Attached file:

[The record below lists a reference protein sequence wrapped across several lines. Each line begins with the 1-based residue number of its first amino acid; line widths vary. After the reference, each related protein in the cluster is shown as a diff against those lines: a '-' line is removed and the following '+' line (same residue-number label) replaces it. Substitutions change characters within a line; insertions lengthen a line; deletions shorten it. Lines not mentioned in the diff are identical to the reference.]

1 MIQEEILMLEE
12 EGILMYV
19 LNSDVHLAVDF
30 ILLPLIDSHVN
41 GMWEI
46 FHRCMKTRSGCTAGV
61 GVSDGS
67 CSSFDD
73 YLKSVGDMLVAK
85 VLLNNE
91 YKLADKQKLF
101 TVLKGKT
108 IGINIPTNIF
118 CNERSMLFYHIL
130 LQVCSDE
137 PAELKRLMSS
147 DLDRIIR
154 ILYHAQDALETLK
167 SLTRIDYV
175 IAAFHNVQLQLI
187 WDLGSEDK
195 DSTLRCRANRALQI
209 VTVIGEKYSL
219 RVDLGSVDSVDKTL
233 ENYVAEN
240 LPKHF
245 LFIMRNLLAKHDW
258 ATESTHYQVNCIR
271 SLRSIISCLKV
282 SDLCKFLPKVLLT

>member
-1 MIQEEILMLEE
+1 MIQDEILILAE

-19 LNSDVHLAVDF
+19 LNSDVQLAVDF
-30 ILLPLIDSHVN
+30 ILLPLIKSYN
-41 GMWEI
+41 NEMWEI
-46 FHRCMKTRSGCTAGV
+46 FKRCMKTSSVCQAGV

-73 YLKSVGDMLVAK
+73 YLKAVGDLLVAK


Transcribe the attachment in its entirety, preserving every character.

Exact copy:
[The record below lists a reference protein sequence wrapped across several lines. Each line begins with the 1-based residue number of its first amino acid; line widths vary. After the reference, each related protein in the cluster is shown as a diff against those lines: a '-' line is removed and the following '+' line (same residue-number label) replaces it. Substitutions change characters within a line; insertions lengthen a line; deletions shorten it. Lines not mentioned in the diff are identical to the reference.]

1 MIQEEILMLEE
12 EGILMYV
19 LNSDVHLAVDF
30 ILLPLIDSHVN
41 GMWEI
46 FHRCMKTRSGCTAGV
61 GVSDGS
67 CSSFDD
73 YLKSVGDMLVAK
85 VLLNNE
91 YKLADKQKLF
101 TVLKGKT
108 IGINIPTNIF
118 CNERSMLFYHIL
130 LQVCSDE
137 PAELKRLMSS
147 DLDRIIR
154 ILYHAQDALETLK
167 SLTRIDYV
175 IAAFHNVQLQLI
187 WDLGSEDK
195 DSTLRCRANRALQI
209 VTVIGEKYSL
219 RVDLGSVDSVDKTL
233 ENYVAEN
240 LPKHF
245 LFIMRNLLAKHDW
258 ATESTHYQVNCIR
271 SLRSIISCLKV
282 SDLCKFLPKVLLT

>member
-1 MIQEEILMLEE
+1 MIQDEILILAE

-19 LNSDVHLAVDF
+19 LNSDVQLAVDF
-30 ILLPLIDSHVN
+30 ILLPLIKSYN
-41 GMWEI
+41 NEMWEI
-46 FHRCMKTRSGCTAGV
+46 FKRCMKTSSVCQAGV

-73 YLKSVGDMLVAK
+73 YLKAVGDLLVAK